With each passing day, the news comes from the Bolivarian Republic of Venezuela is more disturbing. With the distributive socialism of late President Hugo Chávez’s “revolution” breaking down, the regime is forced to hold onto power through extraconstitutional legislation and violence against peaceful pro-democracy protestors.
Decreasing global oil prices and flagrant economic mismanagement have plunged the Venezuelan economy into a tailspin. President Nicolás Maduro’s approval rating hovers around twenty percent, and Venezuela’s legislature, the National Assembly (AN), is controlled by a coalition of opposition groups. Since 2014, protests against the regime have erupted all across the country. Everyone in the ruling Partido Socialista Unido de Venezuela (PSUV) knows that their party would be wiped out if the scheduled October 2018 presidential elections were allowed to go forward.
Faced with this daunting landscape, Maduro devised a clever solution: he would summon a National Constituent Assembly (ANC). Colloquially referred to as a constituyente, in Venezuelan politics this body amounts to what Americans would call a constitutional convention: a body empowered to rewrite the constitution entirely. Such a body was convened in 1999 after the election of Hugo Chávez to create the current constitution of the “Bolivarian Republic.” There is one major difference, however: that constituyente was at least called into being by referendum, whereas Maduro’s was declared by presidential fiat.
Because the constituyente election was decreed rather than voted on, as Venezuela’s constitution stipulates, the opposition declared the whole business to be illegitimate and refused to participate. Unfortunately, this meant that all the seats in the new ANC—those elected by locality and those elected by interest and professional group—would be chosen from among pro-regime candidates.
With the elections scheduled for July 30, millions of Venezuelans expressed their opposition, through an unofficial referendum held on July 16 and through massive protests and strikes. Nevertheless, the ANC election went forward. Despite the presence of nearly 400,000 soldiers deployed to “keep order” throughout the country, protests raged in the streets and Bolivarian National Guard (GNB) snipers murdered several demonstrators.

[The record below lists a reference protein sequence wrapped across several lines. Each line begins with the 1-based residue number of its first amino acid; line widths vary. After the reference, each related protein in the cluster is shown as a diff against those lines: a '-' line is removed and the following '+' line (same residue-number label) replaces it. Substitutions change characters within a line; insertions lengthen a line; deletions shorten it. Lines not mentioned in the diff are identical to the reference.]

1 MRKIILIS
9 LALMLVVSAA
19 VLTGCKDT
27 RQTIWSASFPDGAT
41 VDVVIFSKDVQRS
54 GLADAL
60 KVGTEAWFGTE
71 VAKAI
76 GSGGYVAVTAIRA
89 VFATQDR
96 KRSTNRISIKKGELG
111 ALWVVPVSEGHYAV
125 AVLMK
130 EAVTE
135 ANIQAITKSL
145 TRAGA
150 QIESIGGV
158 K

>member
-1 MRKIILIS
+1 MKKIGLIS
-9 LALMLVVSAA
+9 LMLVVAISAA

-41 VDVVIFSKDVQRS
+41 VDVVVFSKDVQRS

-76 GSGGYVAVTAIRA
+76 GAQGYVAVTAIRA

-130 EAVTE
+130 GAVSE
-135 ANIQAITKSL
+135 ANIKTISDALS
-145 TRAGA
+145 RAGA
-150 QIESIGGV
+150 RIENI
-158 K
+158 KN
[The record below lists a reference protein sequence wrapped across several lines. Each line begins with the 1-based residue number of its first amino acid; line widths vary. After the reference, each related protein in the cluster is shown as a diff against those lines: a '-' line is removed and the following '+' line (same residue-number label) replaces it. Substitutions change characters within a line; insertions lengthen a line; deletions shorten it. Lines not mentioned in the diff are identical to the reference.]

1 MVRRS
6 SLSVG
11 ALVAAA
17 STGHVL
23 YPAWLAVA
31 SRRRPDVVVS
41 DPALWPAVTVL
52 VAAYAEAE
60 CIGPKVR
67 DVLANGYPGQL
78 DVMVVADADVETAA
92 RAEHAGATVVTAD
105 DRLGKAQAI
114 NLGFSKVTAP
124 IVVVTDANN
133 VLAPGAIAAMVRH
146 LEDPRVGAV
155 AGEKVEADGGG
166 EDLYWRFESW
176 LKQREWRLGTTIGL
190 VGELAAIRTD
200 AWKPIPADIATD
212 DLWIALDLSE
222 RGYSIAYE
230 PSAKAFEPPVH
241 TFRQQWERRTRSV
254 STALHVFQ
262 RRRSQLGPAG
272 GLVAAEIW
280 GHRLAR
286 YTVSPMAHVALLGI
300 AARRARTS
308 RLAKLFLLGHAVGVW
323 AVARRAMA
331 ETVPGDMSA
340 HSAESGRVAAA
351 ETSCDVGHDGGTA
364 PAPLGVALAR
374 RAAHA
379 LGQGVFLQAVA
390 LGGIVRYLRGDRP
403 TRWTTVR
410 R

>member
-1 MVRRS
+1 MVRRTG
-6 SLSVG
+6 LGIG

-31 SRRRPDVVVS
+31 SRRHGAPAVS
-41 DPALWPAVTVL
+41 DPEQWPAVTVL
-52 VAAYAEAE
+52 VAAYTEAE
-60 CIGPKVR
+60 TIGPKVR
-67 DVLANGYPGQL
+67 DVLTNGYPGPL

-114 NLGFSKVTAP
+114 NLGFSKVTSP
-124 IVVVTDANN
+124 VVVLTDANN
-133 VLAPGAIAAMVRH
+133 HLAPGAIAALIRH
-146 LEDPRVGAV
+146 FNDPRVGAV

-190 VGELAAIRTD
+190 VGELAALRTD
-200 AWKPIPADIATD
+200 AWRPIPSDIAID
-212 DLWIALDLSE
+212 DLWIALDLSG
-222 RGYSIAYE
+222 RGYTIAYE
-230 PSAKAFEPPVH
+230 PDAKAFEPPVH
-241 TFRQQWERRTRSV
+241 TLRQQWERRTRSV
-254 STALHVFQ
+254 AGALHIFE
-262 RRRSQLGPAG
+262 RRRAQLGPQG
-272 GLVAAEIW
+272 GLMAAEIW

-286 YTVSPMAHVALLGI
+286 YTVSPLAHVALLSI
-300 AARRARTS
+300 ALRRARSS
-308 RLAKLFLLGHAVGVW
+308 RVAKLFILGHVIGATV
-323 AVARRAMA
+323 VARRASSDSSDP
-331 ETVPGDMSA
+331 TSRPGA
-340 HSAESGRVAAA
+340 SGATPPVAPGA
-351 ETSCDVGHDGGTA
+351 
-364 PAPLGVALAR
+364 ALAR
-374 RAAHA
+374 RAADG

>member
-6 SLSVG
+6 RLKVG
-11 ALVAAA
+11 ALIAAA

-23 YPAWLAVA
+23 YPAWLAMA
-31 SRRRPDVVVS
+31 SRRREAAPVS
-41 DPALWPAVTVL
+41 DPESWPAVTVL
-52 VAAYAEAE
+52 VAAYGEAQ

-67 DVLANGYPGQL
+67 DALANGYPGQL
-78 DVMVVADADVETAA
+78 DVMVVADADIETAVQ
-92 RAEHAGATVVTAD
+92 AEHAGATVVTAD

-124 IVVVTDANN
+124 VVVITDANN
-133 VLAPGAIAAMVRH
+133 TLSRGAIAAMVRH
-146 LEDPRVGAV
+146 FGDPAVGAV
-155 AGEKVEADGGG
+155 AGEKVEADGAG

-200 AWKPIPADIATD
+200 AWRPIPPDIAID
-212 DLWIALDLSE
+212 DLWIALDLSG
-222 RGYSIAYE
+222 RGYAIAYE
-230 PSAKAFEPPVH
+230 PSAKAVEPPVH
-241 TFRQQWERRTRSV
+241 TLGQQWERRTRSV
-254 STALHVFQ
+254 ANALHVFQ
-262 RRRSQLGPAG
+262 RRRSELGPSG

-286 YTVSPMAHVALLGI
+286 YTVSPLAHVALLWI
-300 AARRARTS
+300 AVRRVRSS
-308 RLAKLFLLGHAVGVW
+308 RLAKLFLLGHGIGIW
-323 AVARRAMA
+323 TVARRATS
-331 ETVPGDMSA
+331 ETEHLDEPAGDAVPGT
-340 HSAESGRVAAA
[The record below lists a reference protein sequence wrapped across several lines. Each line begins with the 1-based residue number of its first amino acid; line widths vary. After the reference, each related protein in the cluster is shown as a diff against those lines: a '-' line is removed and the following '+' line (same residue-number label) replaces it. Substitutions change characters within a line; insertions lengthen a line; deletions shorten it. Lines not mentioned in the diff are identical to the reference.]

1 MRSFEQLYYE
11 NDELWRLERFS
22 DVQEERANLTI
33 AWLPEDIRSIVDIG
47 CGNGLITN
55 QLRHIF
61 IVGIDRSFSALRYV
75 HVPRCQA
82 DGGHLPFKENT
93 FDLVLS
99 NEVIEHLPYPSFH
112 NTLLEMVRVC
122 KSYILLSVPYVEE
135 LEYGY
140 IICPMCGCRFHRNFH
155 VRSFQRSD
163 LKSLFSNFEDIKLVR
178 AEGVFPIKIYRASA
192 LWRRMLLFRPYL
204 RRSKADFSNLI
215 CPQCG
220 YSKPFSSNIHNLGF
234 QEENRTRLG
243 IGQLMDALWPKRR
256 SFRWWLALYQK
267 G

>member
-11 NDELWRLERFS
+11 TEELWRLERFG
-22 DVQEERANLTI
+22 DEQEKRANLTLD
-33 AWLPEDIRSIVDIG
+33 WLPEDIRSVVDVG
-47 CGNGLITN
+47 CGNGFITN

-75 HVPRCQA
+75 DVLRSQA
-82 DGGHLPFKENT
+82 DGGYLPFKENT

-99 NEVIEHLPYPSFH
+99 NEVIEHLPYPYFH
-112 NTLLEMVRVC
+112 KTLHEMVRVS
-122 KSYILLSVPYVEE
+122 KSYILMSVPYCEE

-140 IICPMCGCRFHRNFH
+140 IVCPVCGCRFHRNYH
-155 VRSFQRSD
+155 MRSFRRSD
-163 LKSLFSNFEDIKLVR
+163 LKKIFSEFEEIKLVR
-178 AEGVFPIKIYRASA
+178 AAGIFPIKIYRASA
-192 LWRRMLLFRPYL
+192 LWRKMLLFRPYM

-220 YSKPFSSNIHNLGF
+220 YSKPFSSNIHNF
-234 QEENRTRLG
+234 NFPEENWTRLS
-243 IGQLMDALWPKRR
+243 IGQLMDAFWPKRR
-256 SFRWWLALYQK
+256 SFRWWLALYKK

Venezuela now finds itself in the unenviable position of having two dueling legislatures: the opposition-controlled AN and the extraconstitutional ANC that was created to make it obsolete. Headed by veteran socialist ideologue and former Foreign Minister Delcy Rodríguez, the ANC formally announced on August 18 that it was assuming legislative power in Venezuela. (Other high-level members of the ANC include Cilia Flores and Nicolás Maduro Guerra, the president’s wife and son.) While Rodríguez insists that the opposition-controlled AN still exists de jure, everyone in Venezuela knows that this is only a fig leaf and the AN has effectively been dissolved as a lawmaking body. To their credit, opposition members of the AN have vowed to continue meeting as the lawful legislature of the nation.
The new ANC has been met with almost universal scorn on the international stage. Many countries have declared the ANC to be illegitimate. The European Parliament, the Organization of American States, and Mercosur have all condemned the actions of the regime. The United States has imposed sanctions on numerous individuals—including Maduro himself—in recent weeks. Only the usual anti-democracy suspects have voiced supported for the ANC: Cuba and a gaggle of leftist Latin American governments, Russia, the People’s Republic of China, and Syria. Even the Pope is calling on Maduro to suspend the ANC.
The socialist regime is paying no heed to its plethora of detractors. Already, the ANC’s activities are taking an Orwellian turn: as of August 16, a “Truth, Justice and Reparation Commission” has assumed office in Caracas. The purpose of this new body, according to its president—once again, Delcy Rodríguez—is to “[determine] the truth, so that the Venezuelans understand the origin and the illicit cause of the facts of violence that have affected peace and the public tranquility.” Maduro has stated that the commission “can try anyone.” Though the name evokes that of the Truth and Reconciliation Commission established in South Africa after 1991, the Venezuelan commission’s purpose is rather the reverse—to perpetuate injustice rather than to end it. Already, the ANC has claimed its first scalp: Luisa Ortega Díaz, the former chief prosecutor of Venezuela. Though a chavista, Ortega denounced the ANC and the Maduro regime’s heavy-handed repression of street protests. In response, the ANC stripped her of her position and GNB soldiers laid siege to her office. Fearing for their freedom, Ortega and her husband have since fled to neighboring Colombia.
Ortega is not the only dissident to suffer in post-ANC Venezuela: opposition leaders Leopoldo López and Antonio Ledezma were snatched from their homes in the dark of night by SEBIN, Venezuela’s shadowy, Cuban-run state security service. David Smolansky and Ramón Muchacho, mayors from the opposition coalition, are on the run after being tried in absentia. The family of General Raúl Baduel, a former associate of Hugo Chávez who broke with the comandante in 2007, announced that he had been disappeared from Ramo Verde military prison—his whereabouts remain unknown.
Opposition leaders and international observers alike fear that this breaking wave of arrests, detentions, and disappearances is only the beginning of a rising tide of tyranny. The rise of the ANC and its associated organs within the Maduro regime bode ill for the future of freedom in Venezuela.